Huawei CEO: EU doing a ‘great job’ in cybersecurity

Huawei's rotating CEO Ken Hu speaks at the opening of the company's analysts summit, on Tuesday (16 April). [Jorge Valero]

Amid growing pressure from the US on European governments to reject Chinese tech firms, Huawei’s rotating CEO Ken Hu said on Tuesday (16 April) that the EU was doing “a great job” on cybersecurity.

In a keynote speech during its annual analyst summit in Shenzhen, where the company is based, Hu’s words were seen as a signal of the importance given by the company to European regulators. was invited to the summit.

Hu mentioned the cybersecurity centre opened in Brussels in early March in order to increase the transparency of the work done in this field and the cooperation with stakeholders and European regulators.

“Trust is critical” in the technology sector, Hu said.

“People have concerns,” he added. “At Huawei we fully understand these concerns, because we are consumers too”. 

However he defended a “systemic approach” to strengthen cybersecurity across society, involving all industries. 

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For him, that includes the same standards for all companies, and not only targeting Chinese firms. 

The response to cyberthreats “should be based on facts” that should be verified.

“The EU has done a great job in this area”, he added.

His comments came as the Trump administration is redoubling its pressure on countries across the world, especially European governments, to reject Huawei and other Chinese vendors. US senior officials have warned of the risk of cyber-espionage and disruption in 5G networks, the next communication generation network, where Huwaei is leading the race.

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Chinese State Security Law forces companies based in the country to “provide assistance with work relating to State Security,” a senior Huawei official in Brussels has said, in comments likely to heighten cybersecurity concerns about the Chinese tech giant.

US and senior European officials pointed out that Chinese law forces Chinese companies to cooperate with their intelligence services.

Against this backdrop, and following the arrest of a Huawei employee in Poland over an alleged espionage scandal, the European Commission told member states to complete a national risk assessment of 5G network infrastructure by the end of June. 

By October, the Commission and the European Agency for Cybersecurity (ENISA) will complete a coordinated risk assessment. 

Based on these assessments, the EU will decide on next steps, including certifications to operate and the possibility for national authorities to exclude vendors that fail to meet security requirements. 

Standards fo all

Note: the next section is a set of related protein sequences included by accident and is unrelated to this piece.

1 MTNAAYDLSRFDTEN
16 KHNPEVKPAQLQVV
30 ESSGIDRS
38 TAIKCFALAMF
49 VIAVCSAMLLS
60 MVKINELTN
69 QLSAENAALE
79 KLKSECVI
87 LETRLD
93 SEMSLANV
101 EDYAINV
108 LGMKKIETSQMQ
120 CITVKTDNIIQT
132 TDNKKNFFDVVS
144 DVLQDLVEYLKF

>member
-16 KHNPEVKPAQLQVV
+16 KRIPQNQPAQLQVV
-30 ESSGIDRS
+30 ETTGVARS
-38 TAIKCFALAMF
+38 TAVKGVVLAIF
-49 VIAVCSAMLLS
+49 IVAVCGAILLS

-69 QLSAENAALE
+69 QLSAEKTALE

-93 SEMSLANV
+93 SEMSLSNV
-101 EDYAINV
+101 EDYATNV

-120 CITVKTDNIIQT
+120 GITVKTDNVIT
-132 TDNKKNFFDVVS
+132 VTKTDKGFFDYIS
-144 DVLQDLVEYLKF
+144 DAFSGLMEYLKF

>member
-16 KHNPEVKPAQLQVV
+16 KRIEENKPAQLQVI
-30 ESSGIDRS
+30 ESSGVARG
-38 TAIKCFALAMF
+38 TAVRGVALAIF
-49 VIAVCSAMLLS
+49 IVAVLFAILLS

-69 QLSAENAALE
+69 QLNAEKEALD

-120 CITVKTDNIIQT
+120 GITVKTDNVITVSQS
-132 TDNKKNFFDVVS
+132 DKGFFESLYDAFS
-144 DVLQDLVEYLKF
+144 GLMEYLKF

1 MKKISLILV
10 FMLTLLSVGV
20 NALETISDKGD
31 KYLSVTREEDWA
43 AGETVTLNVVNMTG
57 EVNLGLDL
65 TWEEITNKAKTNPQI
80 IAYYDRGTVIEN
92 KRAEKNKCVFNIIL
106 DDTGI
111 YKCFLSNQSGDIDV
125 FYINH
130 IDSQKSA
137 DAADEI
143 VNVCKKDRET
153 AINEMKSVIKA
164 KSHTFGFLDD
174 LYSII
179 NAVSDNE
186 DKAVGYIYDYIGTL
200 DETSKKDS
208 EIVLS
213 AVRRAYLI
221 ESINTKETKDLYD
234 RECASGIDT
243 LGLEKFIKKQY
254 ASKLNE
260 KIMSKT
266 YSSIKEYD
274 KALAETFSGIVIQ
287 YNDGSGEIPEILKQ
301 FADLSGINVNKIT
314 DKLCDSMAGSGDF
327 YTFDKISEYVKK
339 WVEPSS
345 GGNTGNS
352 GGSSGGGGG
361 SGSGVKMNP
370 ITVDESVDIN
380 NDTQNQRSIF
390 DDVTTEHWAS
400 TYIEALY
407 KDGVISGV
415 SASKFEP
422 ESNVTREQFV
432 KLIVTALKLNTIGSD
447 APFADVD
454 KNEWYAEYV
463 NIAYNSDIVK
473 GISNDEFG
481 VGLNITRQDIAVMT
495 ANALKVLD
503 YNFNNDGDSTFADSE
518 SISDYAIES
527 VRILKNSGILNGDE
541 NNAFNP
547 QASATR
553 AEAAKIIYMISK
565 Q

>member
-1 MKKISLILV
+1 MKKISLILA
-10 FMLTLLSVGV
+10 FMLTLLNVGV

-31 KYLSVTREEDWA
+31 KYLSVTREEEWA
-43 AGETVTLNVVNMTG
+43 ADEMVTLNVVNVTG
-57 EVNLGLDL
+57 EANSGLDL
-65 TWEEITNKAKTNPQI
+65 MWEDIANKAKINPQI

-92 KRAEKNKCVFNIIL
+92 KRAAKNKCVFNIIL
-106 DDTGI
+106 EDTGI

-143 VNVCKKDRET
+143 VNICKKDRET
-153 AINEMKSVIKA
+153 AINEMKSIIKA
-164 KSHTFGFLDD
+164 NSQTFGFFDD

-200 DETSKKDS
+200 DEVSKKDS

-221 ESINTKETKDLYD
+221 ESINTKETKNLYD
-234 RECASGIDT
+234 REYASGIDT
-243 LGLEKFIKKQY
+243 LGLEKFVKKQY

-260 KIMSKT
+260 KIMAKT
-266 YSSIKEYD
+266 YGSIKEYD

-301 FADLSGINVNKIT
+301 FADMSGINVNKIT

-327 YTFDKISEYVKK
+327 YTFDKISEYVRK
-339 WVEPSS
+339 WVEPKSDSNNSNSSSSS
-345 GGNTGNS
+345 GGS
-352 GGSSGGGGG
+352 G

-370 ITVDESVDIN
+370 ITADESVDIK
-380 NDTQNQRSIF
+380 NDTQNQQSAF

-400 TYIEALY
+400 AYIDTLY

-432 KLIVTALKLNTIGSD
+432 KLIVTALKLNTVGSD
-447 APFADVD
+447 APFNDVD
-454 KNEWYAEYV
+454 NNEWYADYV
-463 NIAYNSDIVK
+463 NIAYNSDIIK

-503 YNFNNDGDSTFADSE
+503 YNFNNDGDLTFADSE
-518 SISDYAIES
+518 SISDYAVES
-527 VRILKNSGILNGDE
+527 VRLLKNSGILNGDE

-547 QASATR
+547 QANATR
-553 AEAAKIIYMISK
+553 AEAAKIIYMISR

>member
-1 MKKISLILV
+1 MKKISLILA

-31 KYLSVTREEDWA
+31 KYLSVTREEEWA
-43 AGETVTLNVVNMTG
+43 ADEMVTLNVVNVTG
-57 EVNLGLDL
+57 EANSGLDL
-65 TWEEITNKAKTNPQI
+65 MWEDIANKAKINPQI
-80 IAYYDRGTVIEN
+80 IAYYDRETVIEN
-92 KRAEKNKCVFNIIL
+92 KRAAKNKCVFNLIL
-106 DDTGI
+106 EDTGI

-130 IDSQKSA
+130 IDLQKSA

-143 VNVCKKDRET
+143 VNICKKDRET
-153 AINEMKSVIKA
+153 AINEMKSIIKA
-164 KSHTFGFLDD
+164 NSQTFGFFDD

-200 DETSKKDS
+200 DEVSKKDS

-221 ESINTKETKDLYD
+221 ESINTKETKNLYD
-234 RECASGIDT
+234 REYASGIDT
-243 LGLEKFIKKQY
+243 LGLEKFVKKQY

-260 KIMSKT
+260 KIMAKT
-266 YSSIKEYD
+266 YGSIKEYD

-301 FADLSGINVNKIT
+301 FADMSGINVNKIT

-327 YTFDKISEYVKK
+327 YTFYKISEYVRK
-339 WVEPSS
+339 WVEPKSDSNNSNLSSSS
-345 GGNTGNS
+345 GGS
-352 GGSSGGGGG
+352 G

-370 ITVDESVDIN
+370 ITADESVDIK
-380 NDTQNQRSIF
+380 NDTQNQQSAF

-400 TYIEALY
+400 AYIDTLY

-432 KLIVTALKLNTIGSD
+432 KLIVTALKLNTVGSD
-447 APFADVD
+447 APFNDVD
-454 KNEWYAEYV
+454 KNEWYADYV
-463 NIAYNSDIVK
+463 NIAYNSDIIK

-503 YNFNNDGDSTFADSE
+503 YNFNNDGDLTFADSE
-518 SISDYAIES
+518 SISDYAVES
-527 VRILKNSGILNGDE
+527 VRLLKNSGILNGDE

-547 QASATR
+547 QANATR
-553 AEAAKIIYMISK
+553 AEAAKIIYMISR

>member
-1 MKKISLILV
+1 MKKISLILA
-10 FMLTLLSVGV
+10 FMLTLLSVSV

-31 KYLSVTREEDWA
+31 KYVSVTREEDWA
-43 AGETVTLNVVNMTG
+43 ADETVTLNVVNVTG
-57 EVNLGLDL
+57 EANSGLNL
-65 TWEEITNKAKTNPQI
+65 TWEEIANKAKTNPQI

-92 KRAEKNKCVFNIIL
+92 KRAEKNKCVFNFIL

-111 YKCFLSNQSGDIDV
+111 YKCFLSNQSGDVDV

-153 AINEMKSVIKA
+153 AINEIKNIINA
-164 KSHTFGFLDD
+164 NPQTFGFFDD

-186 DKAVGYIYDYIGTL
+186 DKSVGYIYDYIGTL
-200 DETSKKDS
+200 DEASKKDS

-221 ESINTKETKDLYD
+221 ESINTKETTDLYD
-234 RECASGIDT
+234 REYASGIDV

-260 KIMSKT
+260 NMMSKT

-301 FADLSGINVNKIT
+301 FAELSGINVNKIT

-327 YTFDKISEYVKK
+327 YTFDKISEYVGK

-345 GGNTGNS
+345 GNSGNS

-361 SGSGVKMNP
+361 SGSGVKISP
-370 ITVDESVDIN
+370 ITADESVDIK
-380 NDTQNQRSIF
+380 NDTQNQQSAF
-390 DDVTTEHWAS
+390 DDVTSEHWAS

“The EU is being pragmatic” and is not following Washington’s demands, Joe Kelly, Huawei’s chief spokesperson, told

“We expect the EU to set standards, guidelines and requirements and then to apply them to all vendors, irrespective of where the headquarters are based”, he added.

EU and US to strengthen cybersecurity cooperation

EU and US authorities have agreed to intensify their cooperation in the field of cybersecurity standards, as Western countries become increasingly concerned about links between Chinese telecom companies such as Huawei with Beijing.

For other senior representatives of the company, the recent public exposure helped the firm.

“Actually we became busier, because over the last months we had free publicity”, said Hong-Eng Koh, global chief of the public safety division.

New contracts 

Despite the US pressure and concerns in some European corners, the company kept adding new commercial contracts to rollout 5G network over the past months even at a faster pace. 

Huawei representatives said that the company has already signed 23 contracts with European ‘telecom’ for the implementation of 5G, and a total of 40 deals worldwide. Companies include Vodafone, Hutchison, Deutsche Telekom and Telecom Italia.

As US stepped up pressure on Europeans to reject Huawei, threatening to suspend intelligence cooperation, Hu insisted on keeping the discussion on technology “away from politics.” 

“This is a challenge not only for a company, but on a larger scale for trade relations,” he said in relation to the ongoing trade war between Washington and Beijing.

Faster than expected

Hu acknowledged that 5G arrived “much faster than we expected.” And he predicted that, by 2025, some 6.5 million bases will be installed, covering 2.8 billion people, 58% of the world’s population.

He described a future in which the 5G will bring a frictionless consumer experience, not fragmented by apps, by placing artificial intelligence at its core. 

(Edited by Benjamin Fox)

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